Thursday, August 30, 2012

Gardening Steps or Teaching Steps?

What is most effective at helping folks grow?

Not your regular garden?  Anyone know where this picture was taken?
(Answer to the City Scape of the last post:  North from the Coit Tower of San Francisco)


Think about a garden.  How do we know if it is a good garden?  What do we do to make it better?  How do we tend to its needs? 

Ask these questions of a classroom and our answers are defined by those struggling the most, by those who are insecure in their efforts or by those afraid to take a risk.

In a middle school, this seems exaggerated, almost enlarged.  Those that struggle a little, seem to fall farther behind.  Those with insecurities naturally, still look for positive and healthy relationships.  Those least likely to take a risk, resort to avoidance behavior and often become paralyzed with a fear of failure and won’t even try at all.

As educators, we are fortunate enough to be right in the middle of student growth.  We get to see folks try, make mistakes, accept encouragement and then finally reach their goals.  We also see them struggle, quit and resort to unhealthy coping mechanisms because they know no other technique for managing stress in their lives besides self-mediating.  But like a gardener, we are also there to prepare the soil, prune, fertilize and wait for the fruit to ripen.  Let’s connect gardening with the classroom.

Relating this metaphor to education, we see soil preparation as forming relationships with our students.  They really don’t care how much we know till they know how much we care.  This care must be expressed in terms our pupils can comprehend, in their language and at their level.  Often times this is uncomfortable for us as adults, to step into their world and make that connection but frequently, this act demonstrates care better than any other.

Pruning, like in gardening removes the weeds, distractions and competition.  A thistle in one garden becomes a centerpiece in another.  Similarly, behavior in one setting is welcome in another since it prevents students from paying attention.  Consistency, fair and just discipline and classroom management are the educators pruning shears.  These skills take practice, just like a gardener learns which bugs are healthy (ladybug) and which bugs eat leaves (Colorado Beetle) and how to foster one and discourage the other!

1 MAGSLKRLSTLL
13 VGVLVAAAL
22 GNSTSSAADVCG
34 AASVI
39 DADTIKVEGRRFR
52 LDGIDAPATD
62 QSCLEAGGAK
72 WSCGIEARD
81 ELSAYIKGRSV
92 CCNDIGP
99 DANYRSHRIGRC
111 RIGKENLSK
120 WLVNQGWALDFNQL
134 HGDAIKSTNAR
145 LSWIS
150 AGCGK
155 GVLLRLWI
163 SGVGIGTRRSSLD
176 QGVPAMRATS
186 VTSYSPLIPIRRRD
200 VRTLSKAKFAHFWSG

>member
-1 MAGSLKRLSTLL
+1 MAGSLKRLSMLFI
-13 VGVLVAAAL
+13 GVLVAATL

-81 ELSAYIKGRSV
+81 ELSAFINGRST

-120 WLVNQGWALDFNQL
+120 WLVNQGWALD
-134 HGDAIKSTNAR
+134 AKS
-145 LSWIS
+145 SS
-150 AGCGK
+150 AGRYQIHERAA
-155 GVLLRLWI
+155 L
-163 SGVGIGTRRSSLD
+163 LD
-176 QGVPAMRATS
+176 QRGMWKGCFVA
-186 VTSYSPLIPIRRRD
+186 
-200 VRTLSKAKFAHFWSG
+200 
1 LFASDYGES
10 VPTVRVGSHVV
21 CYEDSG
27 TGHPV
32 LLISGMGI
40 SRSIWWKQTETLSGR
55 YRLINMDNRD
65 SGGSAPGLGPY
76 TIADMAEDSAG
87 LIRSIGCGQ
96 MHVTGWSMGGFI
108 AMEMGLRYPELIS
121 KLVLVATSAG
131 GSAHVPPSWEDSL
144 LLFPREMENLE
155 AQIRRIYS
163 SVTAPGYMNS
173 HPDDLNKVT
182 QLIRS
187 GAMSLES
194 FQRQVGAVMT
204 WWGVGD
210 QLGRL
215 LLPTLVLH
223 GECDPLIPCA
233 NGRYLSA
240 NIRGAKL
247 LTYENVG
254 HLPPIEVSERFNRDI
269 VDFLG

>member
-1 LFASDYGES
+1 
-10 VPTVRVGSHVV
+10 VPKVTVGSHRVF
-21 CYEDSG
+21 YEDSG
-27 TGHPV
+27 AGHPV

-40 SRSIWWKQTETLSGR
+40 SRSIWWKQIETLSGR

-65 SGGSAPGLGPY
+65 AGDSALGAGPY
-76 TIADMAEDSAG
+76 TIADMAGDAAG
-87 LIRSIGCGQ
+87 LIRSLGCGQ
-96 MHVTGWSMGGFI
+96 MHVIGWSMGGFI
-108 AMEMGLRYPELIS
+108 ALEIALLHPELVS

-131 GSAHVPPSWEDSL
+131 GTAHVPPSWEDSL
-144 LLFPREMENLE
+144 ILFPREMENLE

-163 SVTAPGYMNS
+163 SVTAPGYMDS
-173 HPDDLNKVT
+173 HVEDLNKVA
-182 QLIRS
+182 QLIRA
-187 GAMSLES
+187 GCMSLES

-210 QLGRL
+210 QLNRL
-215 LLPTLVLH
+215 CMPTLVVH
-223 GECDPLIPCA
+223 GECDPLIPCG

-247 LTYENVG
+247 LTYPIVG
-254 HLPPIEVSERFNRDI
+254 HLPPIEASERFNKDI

Fertilizer comes in a few forms for the garden as well as the classroom.   Fertilizer is the additive that gives the plant the boost to flower and fruit, but ensures our students outperform others in the similar circumstances. This looks like the actual praise for hard work, support for the insecure, attention given to the needy, endorsement for right answers, encouragement to persist while making mistakes and cheering supplied to the showman.  Thus part of our responsibility is to understand the flower and supply the nourishment appropriate for that type of flower to flourish.

Finally, we water while we wait for the maturity to happen.  We can’t force it, hurry it along or rush things.  But we can water, and tend to our garden while waiting for the fruit to ripen.  Picking apples is a wonderful example.  The color might be there but if it is too hard to remove from the tree, the fruit will not be ready.  Maybe sour or maybe tart but definitely not sweet.  Pre-tests, post-tests, formative and summative assessments are all monitors of progress, tugs to see if the fruit is ripe and the students are ready.

I have often thought that if heaven had given me choice of my position, it should have been on a rich spot on earth, well watered, and near a good market for the productions of a garden. No occupation is so delightful to me as the culture of the earth, and no culture comparable to that of a garden.”
-Thomas Jefferson

 thanks @sagittariusA1 
A person who won't read has no advantage over one who can't read. -Mark Twain

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